Tuesday, December 4, 2007

You Can't Cheat An Honest Man

More W.C. Fields to discuss and to me that’s always a good thing.

In 1939 W.C. Fields signed a contract with Universal Pictures to write and star in four movies. The fact that two of them turned out to be among the funniest movies ever made (“The Bank Dick” (1940) and “Never Give a Sucker an Even Break” (1941)) and the other two are solid three star movies (“You Can’t Cheat an Honest Man” (1939) and his teaming with Mae West in “My Little Chickadee” (1940)) means both sides got what they wanted. Fields could write what he wanted and Universal could sit back and watch the money roll in. The films are loaded with surreal moments that harken back to his free-wheeling Paramount comedies of the early 1930s.

In the first film of the four, “You Can’t Cheat an Honest Man” (1939) W.C. plays huckster carnival owner Larson E. Whipsnade (say it fast) who never misses an opportunity to pull one over on his rube audiences. But he’s so gleeful about it that we don’t mind.

My favorite scene is when he introduces his sideshow attractions, one of which is a pair of ordinary hillbilly types. Whipsnade introduces them, saying “Here they are. The world’s shortest giant and the world’s tallest midget. They baffle science.” That kills me.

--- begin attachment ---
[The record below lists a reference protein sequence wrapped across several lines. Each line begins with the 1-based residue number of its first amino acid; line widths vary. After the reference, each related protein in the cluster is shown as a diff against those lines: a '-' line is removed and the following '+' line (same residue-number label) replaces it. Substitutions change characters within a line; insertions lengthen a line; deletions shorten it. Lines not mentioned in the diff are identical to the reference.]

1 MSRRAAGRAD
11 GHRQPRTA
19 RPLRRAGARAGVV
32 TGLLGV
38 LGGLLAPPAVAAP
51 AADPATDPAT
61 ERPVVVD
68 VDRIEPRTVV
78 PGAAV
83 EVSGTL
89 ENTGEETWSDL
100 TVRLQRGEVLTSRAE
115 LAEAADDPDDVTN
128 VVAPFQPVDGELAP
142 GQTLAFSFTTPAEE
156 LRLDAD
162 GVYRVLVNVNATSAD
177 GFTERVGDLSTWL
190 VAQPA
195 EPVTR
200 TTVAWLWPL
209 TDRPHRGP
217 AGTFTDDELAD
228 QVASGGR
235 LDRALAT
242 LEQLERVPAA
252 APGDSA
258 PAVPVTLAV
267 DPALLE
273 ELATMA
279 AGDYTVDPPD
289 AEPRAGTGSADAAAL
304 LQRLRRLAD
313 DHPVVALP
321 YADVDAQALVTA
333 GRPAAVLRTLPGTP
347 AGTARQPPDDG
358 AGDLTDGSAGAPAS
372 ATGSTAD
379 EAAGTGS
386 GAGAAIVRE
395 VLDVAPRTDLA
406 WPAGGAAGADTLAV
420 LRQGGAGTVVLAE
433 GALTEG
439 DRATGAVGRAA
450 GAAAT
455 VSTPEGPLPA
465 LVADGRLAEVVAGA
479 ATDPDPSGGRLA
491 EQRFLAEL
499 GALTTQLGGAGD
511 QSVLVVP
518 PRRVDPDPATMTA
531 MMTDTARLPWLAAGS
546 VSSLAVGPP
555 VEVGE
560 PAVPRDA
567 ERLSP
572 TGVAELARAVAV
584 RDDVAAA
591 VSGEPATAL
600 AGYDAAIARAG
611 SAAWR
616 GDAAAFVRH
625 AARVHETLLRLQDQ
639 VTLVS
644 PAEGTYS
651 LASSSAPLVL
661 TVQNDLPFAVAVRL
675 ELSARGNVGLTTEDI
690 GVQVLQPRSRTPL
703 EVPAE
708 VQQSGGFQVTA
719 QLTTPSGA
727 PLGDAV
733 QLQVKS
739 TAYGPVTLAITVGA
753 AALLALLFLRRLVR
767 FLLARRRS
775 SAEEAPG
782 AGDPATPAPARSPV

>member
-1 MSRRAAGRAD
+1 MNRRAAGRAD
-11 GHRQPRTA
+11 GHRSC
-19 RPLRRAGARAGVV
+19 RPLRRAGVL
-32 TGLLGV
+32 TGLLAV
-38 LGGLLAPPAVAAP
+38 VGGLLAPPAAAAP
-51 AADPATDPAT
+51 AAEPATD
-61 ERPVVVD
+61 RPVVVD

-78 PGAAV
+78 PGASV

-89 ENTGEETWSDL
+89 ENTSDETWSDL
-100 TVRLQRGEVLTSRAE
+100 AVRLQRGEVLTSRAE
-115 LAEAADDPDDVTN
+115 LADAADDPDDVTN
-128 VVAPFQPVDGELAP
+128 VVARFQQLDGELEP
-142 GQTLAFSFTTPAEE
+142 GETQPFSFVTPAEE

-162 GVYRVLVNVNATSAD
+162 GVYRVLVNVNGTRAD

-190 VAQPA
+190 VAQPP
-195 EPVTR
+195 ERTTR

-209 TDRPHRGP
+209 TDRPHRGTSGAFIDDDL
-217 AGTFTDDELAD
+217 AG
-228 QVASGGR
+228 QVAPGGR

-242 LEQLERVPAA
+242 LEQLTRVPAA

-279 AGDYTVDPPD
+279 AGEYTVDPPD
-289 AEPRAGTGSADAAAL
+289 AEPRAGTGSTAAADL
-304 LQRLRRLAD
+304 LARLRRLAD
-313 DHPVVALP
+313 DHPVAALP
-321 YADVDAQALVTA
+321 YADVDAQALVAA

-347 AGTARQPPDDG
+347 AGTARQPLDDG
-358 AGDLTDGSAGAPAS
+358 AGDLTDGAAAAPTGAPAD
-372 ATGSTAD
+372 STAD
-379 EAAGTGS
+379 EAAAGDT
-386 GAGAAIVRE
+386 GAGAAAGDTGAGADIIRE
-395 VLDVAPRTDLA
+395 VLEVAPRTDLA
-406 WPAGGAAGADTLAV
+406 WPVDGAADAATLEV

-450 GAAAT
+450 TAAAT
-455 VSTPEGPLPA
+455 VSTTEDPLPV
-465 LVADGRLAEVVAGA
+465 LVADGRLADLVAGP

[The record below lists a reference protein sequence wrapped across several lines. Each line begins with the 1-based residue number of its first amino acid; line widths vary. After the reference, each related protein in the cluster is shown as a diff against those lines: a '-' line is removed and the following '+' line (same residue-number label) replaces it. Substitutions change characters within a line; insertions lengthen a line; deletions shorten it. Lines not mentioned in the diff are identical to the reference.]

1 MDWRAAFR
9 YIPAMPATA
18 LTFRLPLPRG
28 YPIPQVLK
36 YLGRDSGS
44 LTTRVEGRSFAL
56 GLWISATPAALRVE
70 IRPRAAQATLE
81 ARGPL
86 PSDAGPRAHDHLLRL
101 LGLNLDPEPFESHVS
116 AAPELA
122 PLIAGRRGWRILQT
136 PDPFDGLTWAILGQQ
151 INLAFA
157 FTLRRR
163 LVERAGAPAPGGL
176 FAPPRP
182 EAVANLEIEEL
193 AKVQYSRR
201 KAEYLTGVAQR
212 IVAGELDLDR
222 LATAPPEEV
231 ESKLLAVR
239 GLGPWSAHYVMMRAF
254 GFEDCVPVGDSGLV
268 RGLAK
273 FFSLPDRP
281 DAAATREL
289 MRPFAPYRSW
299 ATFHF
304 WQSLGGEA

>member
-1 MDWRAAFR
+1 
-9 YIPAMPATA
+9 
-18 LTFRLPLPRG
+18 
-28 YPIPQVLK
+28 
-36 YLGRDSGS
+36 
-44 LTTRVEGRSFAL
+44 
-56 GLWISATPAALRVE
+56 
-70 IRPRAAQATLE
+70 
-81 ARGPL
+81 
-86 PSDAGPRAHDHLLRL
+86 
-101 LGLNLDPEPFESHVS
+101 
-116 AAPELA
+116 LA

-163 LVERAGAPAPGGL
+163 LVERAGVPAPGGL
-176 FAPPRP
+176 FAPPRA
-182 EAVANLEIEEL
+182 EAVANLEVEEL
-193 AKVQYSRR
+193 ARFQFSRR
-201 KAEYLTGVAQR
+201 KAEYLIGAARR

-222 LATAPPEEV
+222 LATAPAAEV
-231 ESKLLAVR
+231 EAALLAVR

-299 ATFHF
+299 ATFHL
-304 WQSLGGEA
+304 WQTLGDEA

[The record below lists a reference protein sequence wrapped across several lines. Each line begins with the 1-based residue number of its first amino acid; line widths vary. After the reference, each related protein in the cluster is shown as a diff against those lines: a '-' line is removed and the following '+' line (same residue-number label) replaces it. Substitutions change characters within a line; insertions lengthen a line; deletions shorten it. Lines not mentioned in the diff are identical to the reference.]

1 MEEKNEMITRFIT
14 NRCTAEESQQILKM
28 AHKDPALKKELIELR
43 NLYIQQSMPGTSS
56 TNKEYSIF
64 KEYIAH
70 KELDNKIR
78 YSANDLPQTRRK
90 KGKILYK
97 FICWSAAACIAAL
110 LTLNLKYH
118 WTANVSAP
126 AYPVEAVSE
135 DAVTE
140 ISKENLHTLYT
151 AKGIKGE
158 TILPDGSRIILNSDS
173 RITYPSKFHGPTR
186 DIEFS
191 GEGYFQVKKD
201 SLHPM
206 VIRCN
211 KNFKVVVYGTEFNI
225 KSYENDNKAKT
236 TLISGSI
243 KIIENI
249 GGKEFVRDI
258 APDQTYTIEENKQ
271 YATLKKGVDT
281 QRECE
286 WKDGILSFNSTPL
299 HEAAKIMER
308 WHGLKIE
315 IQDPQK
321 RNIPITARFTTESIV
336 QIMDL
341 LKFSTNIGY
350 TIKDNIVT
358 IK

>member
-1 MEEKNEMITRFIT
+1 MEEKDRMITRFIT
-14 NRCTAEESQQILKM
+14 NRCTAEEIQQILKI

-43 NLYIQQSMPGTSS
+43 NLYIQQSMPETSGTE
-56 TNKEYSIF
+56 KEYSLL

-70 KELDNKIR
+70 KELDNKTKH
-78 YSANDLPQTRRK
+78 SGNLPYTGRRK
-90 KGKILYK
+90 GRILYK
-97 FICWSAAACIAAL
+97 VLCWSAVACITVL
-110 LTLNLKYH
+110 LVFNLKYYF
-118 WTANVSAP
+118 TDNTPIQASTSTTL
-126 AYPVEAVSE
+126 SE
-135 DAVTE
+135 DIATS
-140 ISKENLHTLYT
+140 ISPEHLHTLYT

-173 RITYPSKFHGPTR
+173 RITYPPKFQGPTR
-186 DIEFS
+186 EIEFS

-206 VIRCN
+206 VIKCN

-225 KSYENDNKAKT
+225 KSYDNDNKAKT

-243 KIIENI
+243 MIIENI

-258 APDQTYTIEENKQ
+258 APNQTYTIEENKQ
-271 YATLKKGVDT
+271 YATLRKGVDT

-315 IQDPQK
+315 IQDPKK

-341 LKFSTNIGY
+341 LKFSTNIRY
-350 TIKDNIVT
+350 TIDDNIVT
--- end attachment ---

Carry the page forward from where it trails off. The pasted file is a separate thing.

Later he performs double duty as the bearded female trick shot artist Buffalo Bella, astride a horse Whipsnade calls “the world’s largest Shetland pony.”

The film also stars Edgar Bergen and Charlie McCarthy, whom Fields had a running feud with on the radio. Their insult scenes are funny and Bergen and McCarthy are too, but too much footage is devoted to them, when what we really want to see is Fields.

Whipsnade’s daughter Vicki (Constance Moore) agrees to marry the rich, but stiffer than stiff Roger Bel-Goodie to get dad’s carnival out of debt. Whipsnade arrives at the wedding via chariot and gets things off to a bad start when he talks about his experience hunting snakes. (Mrs. Bel-Goodie screams and faints at their very mention.). There’s also the funniest ping pong game ever put on film, with Whipsnade hitting the ball back and forth, faster and faster, out of spectator’s mouths and from a gurgling fountain. Great stuff.

One drawback of the film is its uncomfortable racism. There’s nothing particularly funny about Whipsnade inquiring of a group of African-Americans, “Which one of you is the head Ubangi” and other such comments. I wish they weren’t there, but no one ever accused Fields of being genteel. Fortunately its only a small part of the film, and there’s enough funny moments to overcome that distaste.

Rating for “You Can’t Cheat an Honest Man”: Three stars.

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